After a week of rumours, it was official on 10 September 2009 that Arvesen would be joining Team Sky from the 2010-season, along with fellow Norwegians Edvald Boasson Hagen and Lars Petter Nordhaug.[5][6]

The start of the 2010 season with Team Sky was marred by injury for Arvesen. After winning the 1st stage of Tour of Qatar (TTT), Arvesen crashed on the following stage, breaking his collarbone. He returned to the bike in time to participate in Tirreno–Adriatico, and he has his eye set on the spring classics to come.

He ended his racing career after the 2011 season,[1] but remained at Team Sky as a specialist coach.[2]

Palmares[edit]

1997
1st MaillotMundialCrono.PNG Under-23 Road RaceChampion
1999
1st MaillotNoruega.PNG National Road Racing Champion
2001
1st MaillotNoruega.PNG National Time Trial Champion
1st Stage 9 Herald Sun Tour
2002
1st MaillotNoruega.PNG National Road Racing Champion
1st Jersey yellow.svg Overall Tour of Sweden
1st Stage 3 Danmark Rundt
1st Jersey green.svg Points classification
1st Schynberg Rundfahrt
1st Jersey polkadot.svg Mountains classification Paris–Corrèze
2003
1st Stage 10 Giro d'Italia
2004
1st Jersey yellow.svg Overall Danmark Rundt
1st CSC Classic
2005
2nd Overall Danmark Rundt
2006
1st MaillotNoruega.PNG National Time Trial Champion
1st Jersey yellow.svg Overall Ster Elektrotoer
1st Stage 1 TTT Vuelta a España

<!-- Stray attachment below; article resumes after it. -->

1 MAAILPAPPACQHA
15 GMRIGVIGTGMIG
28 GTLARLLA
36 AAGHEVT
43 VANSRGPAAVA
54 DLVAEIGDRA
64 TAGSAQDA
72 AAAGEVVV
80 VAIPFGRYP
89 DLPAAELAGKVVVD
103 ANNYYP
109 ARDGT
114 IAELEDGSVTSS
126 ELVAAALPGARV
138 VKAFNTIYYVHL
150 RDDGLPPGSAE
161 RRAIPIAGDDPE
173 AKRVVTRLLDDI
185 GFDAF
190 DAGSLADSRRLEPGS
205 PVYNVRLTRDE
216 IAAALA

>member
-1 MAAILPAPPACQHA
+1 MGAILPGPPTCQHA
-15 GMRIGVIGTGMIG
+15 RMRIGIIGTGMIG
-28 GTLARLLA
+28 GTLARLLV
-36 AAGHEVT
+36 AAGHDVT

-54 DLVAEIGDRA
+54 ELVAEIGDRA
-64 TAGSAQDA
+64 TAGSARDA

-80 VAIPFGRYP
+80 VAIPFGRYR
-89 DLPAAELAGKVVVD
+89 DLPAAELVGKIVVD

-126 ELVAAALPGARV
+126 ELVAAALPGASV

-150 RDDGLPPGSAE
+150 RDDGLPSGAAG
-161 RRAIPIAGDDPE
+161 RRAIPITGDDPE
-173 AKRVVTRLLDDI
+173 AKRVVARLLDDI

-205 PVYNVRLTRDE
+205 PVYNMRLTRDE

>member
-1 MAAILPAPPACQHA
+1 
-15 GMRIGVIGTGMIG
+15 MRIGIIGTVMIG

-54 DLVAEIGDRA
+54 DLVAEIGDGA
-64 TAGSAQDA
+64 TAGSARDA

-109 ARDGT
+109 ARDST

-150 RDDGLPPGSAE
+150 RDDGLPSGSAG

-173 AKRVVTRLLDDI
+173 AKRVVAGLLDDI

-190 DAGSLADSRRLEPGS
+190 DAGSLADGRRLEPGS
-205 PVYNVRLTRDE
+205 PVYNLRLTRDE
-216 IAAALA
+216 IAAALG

2nd Paris–Tours
2007
1st Stage 8 Giro d'Italia
1st GP Herning
1st Jersey yellow.svg Overall, Danmark Rundt
1st Stage 3
3rd Overall Ster Elektrotoer
2008
1st MaillotNoruega.PNG National Road Racing Champion
1st E3 Prijs Vlaanderen
1st Stage 11 Tour de France
7th Tour of Flanders
10th Milan – San Remo
1st Stenlille – Dianalund
2009
1st MaillotNoruega.PNG National Road Racing Champion

References[edit]

  1. ^ a b Benson, Daniel (14 August 2011). "Arvesen to retire at the end of the season". Cycling News (Future Publishing Limited). Retrieved 6 January 2012. 
  2. ^ a b "Coaching role for Arvesen at Team Sky". Cycling News (Future Publishing Limited). 2 November 2011. Retrieved 6 January 2012. 
  3. ^ Savoldelli Successful On A Day Of Change, LeTour.fr
  4. ^ (Norwegian) Kurt Asle Arvesen, Kjørt ned på trening!, KurtAsleArvesen.com, April 26, 2006
  5. ^ "More stars for Team Sky". Sky News. 10 September 2010. Retrieved 2009-09-10. 
  6. ^ "I am riding for Team Sky 2010!". Twitter. Retrieved 2009-09-10. 

External links[edit]